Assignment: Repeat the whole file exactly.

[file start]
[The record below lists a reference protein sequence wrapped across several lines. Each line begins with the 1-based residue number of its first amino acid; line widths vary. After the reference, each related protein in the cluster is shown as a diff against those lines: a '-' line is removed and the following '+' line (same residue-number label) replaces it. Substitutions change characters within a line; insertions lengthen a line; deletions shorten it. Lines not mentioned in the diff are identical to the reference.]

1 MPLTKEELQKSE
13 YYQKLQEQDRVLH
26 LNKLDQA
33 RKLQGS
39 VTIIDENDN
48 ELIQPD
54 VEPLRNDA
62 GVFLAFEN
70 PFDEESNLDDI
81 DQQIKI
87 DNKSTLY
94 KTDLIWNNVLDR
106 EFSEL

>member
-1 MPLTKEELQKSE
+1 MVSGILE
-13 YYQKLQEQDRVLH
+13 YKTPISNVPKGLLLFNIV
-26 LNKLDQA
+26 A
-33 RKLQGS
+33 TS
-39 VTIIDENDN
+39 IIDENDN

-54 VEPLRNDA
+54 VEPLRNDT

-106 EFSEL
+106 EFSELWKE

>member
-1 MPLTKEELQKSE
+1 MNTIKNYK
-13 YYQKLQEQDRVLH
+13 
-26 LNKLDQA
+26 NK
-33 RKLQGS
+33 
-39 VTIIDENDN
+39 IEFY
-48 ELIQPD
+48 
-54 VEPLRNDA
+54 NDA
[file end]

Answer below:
[The record below lists a reference protein sequence wrapped across several lines. Each line begins with the 1-based residue number of its first amino acid; line widths vary. After the reference, each related protein in the cluster is shown as a diff against those lines: a '-' line is removed and the following '+' line (same residue-number label) replaces it. Substitutions change characters within a line; insertions lengthen a line; deletions shorten it. Lines not mentioned in the diff are identical to the reference.]

1 MPLTKEELQKSE
13 YYQKLQEQDRVLH
26 LNKLDQA
33 RKLQGS
39 VTIIDENDN
48 ELIQPD
54 VEPLRNDA
62 GVFLAFEN
70 PFDEESNLDDI
81 DQQIKI
87 DNKSTLY
94 KTDLIWNNVLDR
106 EFSEL

>member
-1 MPLTKEELQKSE
+1 MVSGILE
-13 YYQKLQEQDRVLH
+13 YKTPISNVPKGLLLFNIV
-26 LNKLDQA
+26 A
-33 RKLQGS
+33 TS
-39 VTIIDENDN
+39 IIDENDN

-54 VEPLRNDA
+54 VEPLRNDT

-106 EFSEL
+106 EFSELWKE

>member
-1 MPLTKEELQKSE
+1 MNTIKNYK
-13 YYQKLQEQDRVLH
+13 
-26 LNKLDQA
+26 NK
-33 RKLQGS
+33 
-39 VTIIDENDN
+39 IEFY
-48 ELIQPD
+48 
-54 VEPLRNDA
+54 NDA